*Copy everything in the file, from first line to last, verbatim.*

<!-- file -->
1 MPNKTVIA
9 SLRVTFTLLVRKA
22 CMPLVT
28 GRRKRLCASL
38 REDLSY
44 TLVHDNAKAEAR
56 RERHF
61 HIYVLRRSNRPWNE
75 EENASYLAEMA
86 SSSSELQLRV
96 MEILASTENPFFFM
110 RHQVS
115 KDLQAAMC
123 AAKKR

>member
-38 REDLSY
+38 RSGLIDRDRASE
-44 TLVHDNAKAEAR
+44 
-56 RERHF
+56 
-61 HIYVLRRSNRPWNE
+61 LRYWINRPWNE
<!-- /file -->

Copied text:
1 MPNKTVIA
9 SLRVTFTLLVRKA
22 CMPLVT
28 GRRKRLCASL
38 REDLSY
44 TLVHDNAKAEAR
56 RERHF
61 HIYVLRRSNRPWNE
75 EENASYLAEMA
86 SSSSELQLRV
96 MEILASTENPFFFM
110 RHQVS
115 KDLQAAMC
123 AAKKR

>member
-38 REDLSY
+38 RSGLIDRDRASE
-44 TLVHDNAKAEAR
+44 
-56 RERHF
+56 
-61 HIYVLRRSNRPWNE
+61 LRYWINRPWNE